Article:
Morocco Releases Press Freedom Report

Morocco’s first report on press freedom was released last month, showing progress since the adoption of its new Constitution in 2011. However, Morocco still ranks low for press freedom according to Freedom House.

by WAN-IFRA Staff | March 12, 2013

The report claimed that no journalists were jailed and no publications were censored or banned in 2012.

Morocco’s constitution guarantees freedom of expression, but prohibits criticism of the government and Islam. Morocco’s head of state, King Mohamed VI, yields considerbale power over the media, including the authority to appoint the heads of all public radio and television stations. Breaches are punishable by a prison sentence. In 2011, three journalists were targeted for reporting on corruption. However, physical attacks on journalists are less common.

Justice Minister Mustapha Ramid said Morocco is pushing for reconciliation between freedom of expression and respect for ethics. Last year marked the introduction of legal arrangements to protect the right of journalists to access and publish information. The report also mentioned the efforts to improve working conditions for journalists. According to the report, $7.6M was dedicated to subsidizing the print press in 2012. A total of 2,000 foreign papers are distributed in Morocco.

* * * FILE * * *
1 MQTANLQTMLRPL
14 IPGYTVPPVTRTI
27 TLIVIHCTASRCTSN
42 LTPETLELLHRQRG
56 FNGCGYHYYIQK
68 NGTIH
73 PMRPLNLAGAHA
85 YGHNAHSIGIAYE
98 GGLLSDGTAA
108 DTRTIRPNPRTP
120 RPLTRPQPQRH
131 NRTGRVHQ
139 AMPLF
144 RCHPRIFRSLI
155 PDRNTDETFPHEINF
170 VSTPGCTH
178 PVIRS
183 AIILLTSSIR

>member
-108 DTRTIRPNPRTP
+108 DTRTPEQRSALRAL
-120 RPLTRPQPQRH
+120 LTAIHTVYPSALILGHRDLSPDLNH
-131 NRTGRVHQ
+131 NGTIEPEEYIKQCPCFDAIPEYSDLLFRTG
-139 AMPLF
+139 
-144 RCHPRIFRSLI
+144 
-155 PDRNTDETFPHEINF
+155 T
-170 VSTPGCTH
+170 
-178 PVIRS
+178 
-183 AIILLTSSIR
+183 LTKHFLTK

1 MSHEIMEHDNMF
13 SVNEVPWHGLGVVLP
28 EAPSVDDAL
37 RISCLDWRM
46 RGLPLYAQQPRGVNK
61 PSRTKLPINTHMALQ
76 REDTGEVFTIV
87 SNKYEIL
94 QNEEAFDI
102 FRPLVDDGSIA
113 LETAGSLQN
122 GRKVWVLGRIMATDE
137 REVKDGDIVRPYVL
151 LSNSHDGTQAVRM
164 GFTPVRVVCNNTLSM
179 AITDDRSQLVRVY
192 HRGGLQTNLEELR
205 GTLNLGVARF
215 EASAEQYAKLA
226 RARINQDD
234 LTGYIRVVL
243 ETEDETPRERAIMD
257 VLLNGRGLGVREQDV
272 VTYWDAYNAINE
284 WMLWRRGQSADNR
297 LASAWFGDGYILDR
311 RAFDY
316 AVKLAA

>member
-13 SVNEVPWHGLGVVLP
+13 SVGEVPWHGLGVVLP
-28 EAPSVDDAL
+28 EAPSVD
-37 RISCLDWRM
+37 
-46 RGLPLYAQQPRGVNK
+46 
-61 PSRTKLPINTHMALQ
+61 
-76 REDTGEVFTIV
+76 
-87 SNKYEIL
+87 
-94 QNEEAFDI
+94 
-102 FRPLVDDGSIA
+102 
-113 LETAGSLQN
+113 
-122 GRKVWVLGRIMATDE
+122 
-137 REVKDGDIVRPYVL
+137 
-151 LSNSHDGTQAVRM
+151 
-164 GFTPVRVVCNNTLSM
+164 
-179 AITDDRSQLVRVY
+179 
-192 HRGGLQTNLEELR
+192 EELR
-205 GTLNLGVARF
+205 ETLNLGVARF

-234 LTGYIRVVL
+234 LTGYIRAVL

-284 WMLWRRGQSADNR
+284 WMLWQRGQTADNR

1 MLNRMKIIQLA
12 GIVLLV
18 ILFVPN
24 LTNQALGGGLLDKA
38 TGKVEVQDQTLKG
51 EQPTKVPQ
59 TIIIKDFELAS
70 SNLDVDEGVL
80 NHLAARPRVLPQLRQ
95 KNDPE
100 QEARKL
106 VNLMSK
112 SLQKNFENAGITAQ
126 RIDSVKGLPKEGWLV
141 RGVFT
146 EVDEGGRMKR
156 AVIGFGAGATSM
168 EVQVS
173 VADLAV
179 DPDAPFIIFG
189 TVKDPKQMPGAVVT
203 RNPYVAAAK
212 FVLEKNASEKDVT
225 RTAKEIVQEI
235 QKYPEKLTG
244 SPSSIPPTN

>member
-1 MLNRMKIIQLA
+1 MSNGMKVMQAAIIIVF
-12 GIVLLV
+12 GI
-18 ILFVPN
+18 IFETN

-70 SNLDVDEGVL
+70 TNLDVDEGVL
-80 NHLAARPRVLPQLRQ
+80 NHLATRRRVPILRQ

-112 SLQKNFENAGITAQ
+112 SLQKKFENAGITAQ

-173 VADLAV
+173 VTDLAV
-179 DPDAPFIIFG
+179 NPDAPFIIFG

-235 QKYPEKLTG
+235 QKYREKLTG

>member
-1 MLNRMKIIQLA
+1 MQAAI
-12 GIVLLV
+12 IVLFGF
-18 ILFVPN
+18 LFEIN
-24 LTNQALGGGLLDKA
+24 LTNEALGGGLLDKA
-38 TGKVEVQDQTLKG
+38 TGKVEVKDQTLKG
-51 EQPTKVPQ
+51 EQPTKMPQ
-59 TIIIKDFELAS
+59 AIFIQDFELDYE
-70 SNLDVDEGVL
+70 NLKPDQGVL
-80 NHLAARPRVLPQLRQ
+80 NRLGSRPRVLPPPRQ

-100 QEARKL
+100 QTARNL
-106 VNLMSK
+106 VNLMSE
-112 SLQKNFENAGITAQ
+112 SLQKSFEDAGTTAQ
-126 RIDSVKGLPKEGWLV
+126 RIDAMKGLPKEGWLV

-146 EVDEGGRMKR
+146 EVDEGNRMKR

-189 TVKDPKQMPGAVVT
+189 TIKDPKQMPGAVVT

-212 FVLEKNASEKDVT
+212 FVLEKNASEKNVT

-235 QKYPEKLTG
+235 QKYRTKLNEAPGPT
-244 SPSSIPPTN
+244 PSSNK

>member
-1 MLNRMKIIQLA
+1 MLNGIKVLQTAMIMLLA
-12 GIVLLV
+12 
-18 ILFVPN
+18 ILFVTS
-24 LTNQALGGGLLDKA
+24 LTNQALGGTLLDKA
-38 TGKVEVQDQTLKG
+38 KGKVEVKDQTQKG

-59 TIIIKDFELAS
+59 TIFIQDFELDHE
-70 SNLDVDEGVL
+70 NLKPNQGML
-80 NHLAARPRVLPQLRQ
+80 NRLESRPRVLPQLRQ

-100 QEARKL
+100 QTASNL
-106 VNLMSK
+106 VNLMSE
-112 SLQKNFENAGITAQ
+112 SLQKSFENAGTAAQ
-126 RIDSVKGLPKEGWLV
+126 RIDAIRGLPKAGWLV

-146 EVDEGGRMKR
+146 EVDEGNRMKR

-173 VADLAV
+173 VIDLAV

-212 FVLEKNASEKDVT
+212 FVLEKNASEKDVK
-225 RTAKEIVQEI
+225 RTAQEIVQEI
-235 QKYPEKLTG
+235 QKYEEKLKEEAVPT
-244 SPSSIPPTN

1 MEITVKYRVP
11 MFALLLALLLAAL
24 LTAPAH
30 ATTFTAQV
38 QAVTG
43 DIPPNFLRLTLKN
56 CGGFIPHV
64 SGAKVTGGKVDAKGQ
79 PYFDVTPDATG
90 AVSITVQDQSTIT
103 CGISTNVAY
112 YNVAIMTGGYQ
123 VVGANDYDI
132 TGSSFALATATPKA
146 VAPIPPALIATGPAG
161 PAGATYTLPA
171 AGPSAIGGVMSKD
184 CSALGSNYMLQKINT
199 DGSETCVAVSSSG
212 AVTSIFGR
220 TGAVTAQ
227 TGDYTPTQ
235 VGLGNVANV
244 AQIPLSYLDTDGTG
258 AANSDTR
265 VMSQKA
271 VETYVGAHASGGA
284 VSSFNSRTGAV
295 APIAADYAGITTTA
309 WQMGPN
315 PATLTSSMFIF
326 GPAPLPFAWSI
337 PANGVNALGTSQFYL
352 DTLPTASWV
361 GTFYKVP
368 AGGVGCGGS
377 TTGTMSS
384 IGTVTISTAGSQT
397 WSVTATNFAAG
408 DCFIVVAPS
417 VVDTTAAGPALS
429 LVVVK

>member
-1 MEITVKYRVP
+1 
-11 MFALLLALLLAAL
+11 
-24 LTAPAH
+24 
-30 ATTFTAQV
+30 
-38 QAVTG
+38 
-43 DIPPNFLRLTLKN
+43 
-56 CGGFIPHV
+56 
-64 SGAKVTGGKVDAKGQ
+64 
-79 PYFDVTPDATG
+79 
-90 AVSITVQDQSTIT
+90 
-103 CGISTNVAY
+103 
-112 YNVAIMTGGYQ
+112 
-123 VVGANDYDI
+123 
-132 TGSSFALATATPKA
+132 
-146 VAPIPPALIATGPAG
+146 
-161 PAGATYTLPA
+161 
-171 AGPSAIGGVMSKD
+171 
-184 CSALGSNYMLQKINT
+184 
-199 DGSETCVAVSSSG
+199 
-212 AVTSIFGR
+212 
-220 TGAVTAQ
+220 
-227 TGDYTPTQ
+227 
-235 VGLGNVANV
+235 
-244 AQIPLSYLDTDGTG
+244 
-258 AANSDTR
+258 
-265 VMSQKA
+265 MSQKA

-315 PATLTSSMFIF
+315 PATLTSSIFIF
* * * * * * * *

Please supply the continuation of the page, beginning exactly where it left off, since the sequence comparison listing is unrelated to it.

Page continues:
However Morocco’s strict penalities continue to contradict with current policy on press freedom. Moroccan editor Youssef Jajili is facing imprisonment after running a story alleging that a government official spent public money on a champagne dinner. Jajili claims he throughly investigated the situation and made several attempts to interview the official. If found guilty Jajili faces a possible one-year prison sentence.

Amnesty International said: “This is a stark reminder that despite their promised reforms and pledged commitment to upholding freedom of expression, the Moroccan authorities continue to stifle criticism.”

The 2013 World Press Freedom Index made by Reporters Without Borders ranked Morocco 136th out of 179 countries.

Reporters Without Borders regrets in its paper that the Moroccan government “is dragging its feet on the promised changes, especially decriminalization of media offences. Decisions on such matters as the granting and withdrawal of accreditation are often arbitrary and lacking in transparency.”

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